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Winter Safety Tips For Your Family

Nov 17 2017 | Maple Crest

Blog Image Winter is a beautiful time of year. Snow-covered fields, swaths of ice and crisp air are wonderful outdoor changes that can make for great family fun. But the beauty can hide many dangers people face when recreating outdoors. Keep your family safe this winter by taking a few precautions and make sure everyone stays happy and healthy.

1. Dress for the conditions -This might appear self-evident, but there are a lot of factors that determine whether your clothes are warm enough or appropriate.
    • Quality clothes are a must.
    • Multiple thin layers are better than one thick layer.
    • Cotton provides poor insulation. Consider wool, silk, or polypropylene as better options.
    • Water is a great conductor of body heat, which means wet gloves and shoes are just as bad as using no gloves at all.
    • If you are out after dark (and many of us will be most of the day) make sure to wear brighter reflective clothing as drivers will have less opportunity to brake or avoid you at crosswalks or along streets.
    • Proper footwear is essential for protecting yourself from falling on sidewalk or road ice. Walk slower and pay attention to your step and stride to assure you avoid patches of ice that can cause a lot of damage.

2. Understand frostbite and hypothermia - Frostbite occurs when the skin approaches the freezing point. This can affect any skin on your body but is most prevalent on extremities. Hypothermia is a drop in overall body temperature.
    • Toes, fingers, face, and nose are danger zones.
    • Cold clothes, insufficient insulation (too few layers), wind chill, and length of exposure are primary risk factors.
    • If your skin gets too cold, it will go numb, and you won’t even feel the damage happening until it’s too late.
    • Children and very thin people are most at risk because their core temperature can drop very quickly.
    • For both frostbite and hypothermia, a simple test can help recognize symptoms early. Press firmly on the area in question with one finger, then watch the skin when you pull away. If the color doesn’t change, or changes slowly, then something may be wrong.
    • Also be aware of the color of skin. A little pink is fine for most folks, but the redness is a bad sign.
    • If you think you may have been affected by frostbite or hypothermia, contact a healthcare professional promptly.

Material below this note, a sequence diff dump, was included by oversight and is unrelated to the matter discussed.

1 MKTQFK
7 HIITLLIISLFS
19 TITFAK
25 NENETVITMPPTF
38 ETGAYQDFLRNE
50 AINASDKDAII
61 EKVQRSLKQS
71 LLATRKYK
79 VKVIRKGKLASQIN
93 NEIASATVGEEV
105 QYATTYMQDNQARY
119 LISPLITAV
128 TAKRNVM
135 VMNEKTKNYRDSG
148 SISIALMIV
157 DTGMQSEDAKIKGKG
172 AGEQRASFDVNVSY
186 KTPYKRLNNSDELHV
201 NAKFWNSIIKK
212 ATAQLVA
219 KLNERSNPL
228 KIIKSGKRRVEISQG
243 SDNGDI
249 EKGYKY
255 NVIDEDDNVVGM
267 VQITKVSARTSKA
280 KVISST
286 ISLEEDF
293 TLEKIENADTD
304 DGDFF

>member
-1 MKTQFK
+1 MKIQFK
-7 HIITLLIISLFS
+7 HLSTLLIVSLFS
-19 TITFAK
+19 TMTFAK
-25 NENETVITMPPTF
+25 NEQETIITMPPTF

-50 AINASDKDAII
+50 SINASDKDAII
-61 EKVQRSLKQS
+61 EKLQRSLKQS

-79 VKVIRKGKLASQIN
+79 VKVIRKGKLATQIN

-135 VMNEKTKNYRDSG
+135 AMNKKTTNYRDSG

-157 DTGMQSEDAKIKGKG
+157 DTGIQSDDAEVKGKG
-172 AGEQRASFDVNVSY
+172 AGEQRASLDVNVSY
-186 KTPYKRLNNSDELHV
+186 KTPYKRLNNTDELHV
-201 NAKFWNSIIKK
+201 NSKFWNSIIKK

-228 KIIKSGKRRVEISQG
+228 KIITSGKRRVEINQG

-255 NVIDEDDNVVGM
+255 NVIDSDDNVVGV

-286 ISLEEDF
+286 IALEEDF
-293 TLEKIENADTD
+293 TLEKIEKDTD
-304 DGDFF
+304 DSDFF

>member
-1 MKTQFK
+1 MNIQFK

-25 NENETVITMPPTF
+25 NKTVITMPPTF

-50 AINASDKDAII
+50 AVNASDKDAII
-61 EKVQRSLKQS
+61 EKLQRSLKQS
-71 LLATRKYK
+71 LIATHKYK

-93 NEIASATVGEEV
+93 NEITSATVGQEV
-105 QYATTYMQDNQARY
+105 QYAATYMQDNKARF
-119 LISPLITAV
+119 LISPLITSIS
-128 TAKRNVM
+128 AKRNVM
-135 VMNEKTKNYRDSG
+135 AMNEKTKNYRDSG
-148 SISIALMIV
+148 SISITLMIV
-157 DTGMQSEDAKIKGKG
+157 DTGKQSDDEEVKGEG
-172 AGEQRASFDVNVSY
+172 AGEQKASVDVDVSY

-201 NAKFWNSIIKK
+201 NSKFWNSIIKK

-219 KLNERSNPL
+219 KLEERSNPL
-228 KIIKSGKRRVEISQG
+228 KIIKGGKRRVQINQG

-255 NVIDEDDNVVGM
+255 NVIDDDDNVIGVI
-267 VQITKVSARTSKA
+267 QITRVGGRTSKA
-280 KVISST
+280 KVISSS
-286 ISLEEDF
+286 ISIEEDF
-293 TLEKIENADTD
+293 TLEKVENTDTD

3. Know the wind chill - Knowing the temperature isn’t enough. The wind chill effects your skin through many factors including temperature, wind speed, and air pressure. If the outside temperature is 36 degrees, but the wind chill is below freezing, then it is literally freezing outside! If you’re shivering persistently, you’d better get inside.

4. Clear your sidewalks-carefully - Take your time, and clear the sidewalk carefully. The most dangerous part of snow is that it hides ice. Don’t trust your eyes, trust your shovel. It is also a good practice to salt or sand ice patches on your driveway or sidewalks. Also, be aware there are significant city fines and the potential for legal exposure for improperly maintained sidewalks in front of your residence or office.

5. Heat your home responsibly - It may seem obvious, but don’t use kerosene, propane, or other open-flame heaters indoors. People die every year from fires and carbon monoxide, despite warnings and education. Also, don’t leave a space heater on in a room you aren’t in. This is even more important if you have pets or children. Make sure you install or check and test smoke and carbon monoxide detectors throughout your home.

6. Decorate your home responsibly- String lights and electric lawn decorations generate heat. They also use a lot of electricity, so make sure you don’t have too many plugged in. Electrical fires are bad news, and if they start outside your home, they can cause serious structural damage before you even know something’s wrong. Turn off your lights when you leave or go to bed.

7. Avoid open flames of all kinds - When using your fireplace, keep a grate or metal curtain in front, to protect your kids, pets, walls, and carpet from flames and cinders. Candles, which are very popular during the holiday season, should be monitored during use and must be fully and carefully extinguished after use. It’s a good idea to keep them out of reach of children and stored in a secure location. And don’t put lit candles on the Christmas tree!

8. Check on friends, family, and neighbors regularly to make sure everyone is safe & warm.